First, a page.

Monday, April 9, 2012

EXPIRED! What?! My Lien Comes with an expiration date? You Betcha.

It seems like everything comes with an expiration date nowadays.  From Coke to honey, I can't pick up an item in a grocery store without seeing a "sell by" date.  But I'm often told that many goods, like canned goods or rice, last much longer than their expiration dates.  

Mechanics liens and constructions liens also come with expiration dates. Every state has a statutes that says your lien is good until ________ fill in the date. If you don't get paid by that date, or if you don't discharge your lien by that date, the lien will no longer be any good.

Why does a mechanics lien expire?

Construction liens and mechanics liens all expire after some time.  In most states, the expiration deadline is a year.  In other states, the expiration date for a mechanics lien can be as little as four months.  If you have worked on a project and have not been paid, but you placed a lien on the property to ensure that you have safety and security in that property, why would the states make your lien invalid due to the owner not paying you for a longer period of time? Like all laws in different states, the reasoning varies.  For the most part, though, the reason for allowing construction liens to expire is that these liens are, unlike a mortgage, unilaterally filed.

By way of example, when a mortgage is place on your home, the bank needs to sign the mortgage, but so do you. The mortgage has a term (i.e. 30 years for a standard mortgage). Because both parties sign a mortgage, it is a type of voluntary lien, one which both parties agree should be filed against the property.  If the owner of the property defaults, then the mortgage company has the right to foreclose.

In the same way that the mortgage is voluntary, a mechanics lien is involuntary. Mechanics liens are placed against a property due to non-payment, and are signed only by the party who is placing the lien on the property. The mechanics lien is not signed by the owner of the property, and in most cases it would be difficult if not impossible to obtain the owner's signature.  Since the owner is already technically in default prior to the construction lien being filed, the lien is involuntary - as in not agreed to by the owner of the property.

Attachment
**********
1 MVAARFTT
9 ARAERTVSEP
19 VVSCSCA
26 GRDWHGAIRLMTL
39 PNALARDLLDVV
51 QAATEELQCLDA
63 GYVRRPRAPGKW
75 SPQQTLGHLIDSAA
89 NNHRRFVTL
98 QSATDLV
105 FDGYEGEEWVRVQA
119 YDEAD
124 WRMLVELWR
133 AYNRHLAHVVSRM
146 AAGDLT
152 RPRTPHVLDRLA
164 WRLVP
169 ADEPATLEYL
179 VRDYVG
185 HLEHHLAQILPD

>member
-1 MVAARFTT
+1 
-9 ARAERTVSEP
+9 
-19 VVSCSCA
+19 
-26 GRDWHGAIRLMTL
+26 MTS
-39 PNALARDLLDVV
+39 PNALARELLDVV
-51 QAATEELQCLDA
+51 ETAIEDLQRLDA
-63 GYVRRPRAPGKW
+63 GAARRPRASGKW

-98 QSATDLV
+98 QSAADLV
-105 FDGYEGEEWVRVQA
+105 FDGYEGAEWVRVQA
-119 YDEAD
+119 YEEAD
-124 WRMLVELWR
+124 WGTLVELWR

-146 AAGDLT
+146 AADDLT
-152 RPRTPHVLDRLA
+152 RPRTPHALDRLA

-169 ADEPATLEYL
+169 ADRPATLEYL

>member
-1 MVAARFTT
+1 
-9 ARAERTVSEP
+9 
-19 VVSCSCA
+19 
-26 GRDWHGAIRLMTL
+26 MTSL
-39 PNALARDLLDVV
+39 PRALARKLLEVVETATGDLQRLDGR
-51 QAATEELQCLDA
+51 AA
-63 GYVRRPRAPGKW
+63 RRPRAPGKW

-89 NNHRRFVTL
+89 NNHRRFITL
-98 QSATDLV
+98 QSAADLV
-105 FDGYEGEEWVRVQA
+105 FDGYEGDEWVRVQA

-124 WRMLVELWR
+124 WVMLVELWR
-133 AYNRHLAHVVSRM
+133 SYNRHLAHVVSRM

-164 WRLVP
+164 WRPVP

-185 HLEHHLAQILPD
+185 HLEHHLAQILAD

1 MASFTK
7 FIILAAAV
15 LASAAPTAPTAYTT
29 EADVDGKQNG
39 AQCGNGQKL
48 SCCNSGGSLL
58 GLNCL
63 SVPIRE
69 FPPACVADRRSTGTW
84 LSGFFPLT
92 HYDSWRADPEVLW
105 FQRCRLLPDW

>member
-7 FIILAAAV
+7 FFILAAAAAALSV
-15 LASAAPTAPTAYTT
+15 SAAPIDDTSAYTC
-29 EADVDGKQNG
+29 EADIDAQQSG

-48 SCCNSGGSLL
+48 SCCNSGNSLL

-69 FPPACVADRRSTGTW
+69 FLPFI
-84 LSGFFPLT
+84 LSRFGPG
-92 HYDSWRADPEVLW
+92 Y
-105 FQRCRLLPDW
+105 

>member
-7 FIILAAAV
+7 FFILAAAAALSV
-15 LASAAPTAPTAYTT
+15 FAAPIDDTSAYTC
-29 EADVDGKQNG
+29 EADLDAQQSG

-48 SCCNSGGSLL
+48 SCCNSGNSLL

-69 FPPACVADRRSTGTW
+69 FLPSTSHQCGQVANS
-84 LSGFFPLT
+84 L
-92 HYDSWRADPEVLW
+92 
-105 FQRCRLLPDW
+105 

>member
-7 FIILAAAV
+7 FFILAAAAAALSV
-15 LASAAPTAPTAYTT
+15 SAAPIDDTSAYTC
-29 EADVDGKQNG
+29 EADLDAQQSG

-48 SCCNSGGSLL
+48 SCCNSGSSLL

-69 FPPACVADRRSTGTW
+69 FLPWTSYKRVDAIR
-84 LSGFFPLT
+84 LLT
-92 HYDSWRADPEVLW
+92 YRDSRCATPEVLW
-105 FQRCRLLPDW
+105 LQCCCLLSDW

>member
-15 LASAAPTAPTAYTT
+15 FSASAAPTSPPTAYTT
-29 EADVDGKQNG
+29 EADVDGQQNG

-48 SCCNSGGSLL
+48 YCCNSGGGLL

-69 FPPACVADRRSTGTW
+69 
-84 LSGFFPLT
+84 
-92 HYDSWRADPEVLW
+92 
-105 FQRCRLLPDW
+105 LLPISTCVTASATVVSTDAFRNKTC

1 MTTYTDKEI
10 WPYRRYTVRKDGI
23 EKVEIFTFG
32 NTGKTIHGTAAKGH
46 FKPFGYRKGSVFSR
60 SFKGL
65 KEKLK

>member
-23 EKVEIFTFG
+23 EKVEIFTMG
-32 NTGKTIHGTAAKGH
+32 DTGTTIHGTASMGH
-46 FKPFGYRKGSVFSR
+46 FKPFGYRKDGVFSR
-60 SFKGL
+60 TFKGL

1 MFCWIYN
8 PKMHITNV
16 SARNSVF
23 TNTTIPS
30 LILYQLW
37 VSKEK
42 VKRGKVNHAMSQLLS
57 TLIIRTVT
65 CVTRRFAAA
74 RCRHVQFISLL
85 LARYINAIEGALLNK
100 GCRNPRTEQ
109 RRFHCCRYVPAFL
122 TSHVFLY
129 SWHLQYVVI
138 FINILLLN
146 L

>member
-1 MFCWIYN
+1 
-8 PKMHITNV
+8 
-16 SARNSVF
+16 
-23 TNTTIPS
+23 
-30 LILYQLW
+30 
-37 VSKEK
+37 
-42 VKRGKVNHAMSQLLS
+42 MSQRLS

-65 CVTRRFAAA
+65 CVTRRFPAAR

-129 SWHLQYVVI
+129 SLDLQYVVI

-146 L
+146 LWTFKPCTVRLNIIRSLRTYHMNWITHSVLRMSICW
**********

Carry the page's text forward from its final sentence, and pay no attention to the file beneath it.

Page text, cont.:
Because of the involuntary nature of the mechanics lien, in order to ensure that there is some measure of court oversight, the liens come with an expiration date.  The expiration date provides limited time from the date the lien is filed (or in some states the date of last work or furnishing of materials) for the property owner and the lienor to resolve the lien.

Is there a way to keep the construction lien in effect for a longer period of time?  

Asked another way, is there a way to extend the lien claim? The answer is yes.  A couple of states, like New York, permit lien extensions simply by filing a request for an extension with the county clerk.  Most states, however, do not permit such extensions.  So what do you do then?

All states have provisions that work to keep the lien in effect, but require the lienor to do more than just file the lien with the clerk.  The most common way to keep the mechanics lien in effect and avoid the lien expiration date is to file a lawsuit for foreclosure.  The lawsuit for foreclosure must be filed prior to the date the lien is set to expire, and in many states filings of a "lis pendens" giving notice that a lawsuit was filed must be filed with the county clerk's office.  Once the foreclosure lawsuit is filed, and the lis pendens is properly filed when required, the lien's shelf life extends until the end of the lawsuit.










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